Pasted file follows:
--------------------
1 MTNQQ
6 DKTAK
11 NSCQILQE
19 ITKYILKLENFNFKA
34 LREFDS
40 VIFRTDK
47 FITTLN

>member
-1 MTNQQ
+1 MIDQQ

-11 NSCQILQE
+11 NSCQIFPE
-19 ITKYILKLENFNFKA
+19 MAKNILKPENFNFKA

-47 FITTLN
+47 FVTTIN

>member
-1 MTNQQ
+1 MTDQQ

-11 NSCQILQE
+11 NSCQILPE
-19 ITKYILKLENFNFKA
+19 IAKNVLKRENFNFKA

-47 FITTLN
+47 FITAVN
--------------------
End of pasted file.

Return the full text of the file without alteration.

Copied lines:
1 MTNQQ
6 DKTAK
11 NSCQILQE
19 ITKYILKLENFNFKA
34 LREFDS
40 VIFRTDK
47 FITTLN

>member
-1 MTNQQ
+1 MIDQQ

-11 NSCQILQE
+11 NSCQIFPE
-19 ITKYILKLENFNFKA
+19 MAKNILKPENFNFKA

-47 FITTLN
+47 FVTTIN

>member
-1 MTNQQ
+1 MTDQQ

-11 NSCQILQE
+11 NSCQILPE
-19 ITKYILKLENFNFKA
+19 IAKNVLKRENFNFKA

-47 FITTLN
+47 FITAVN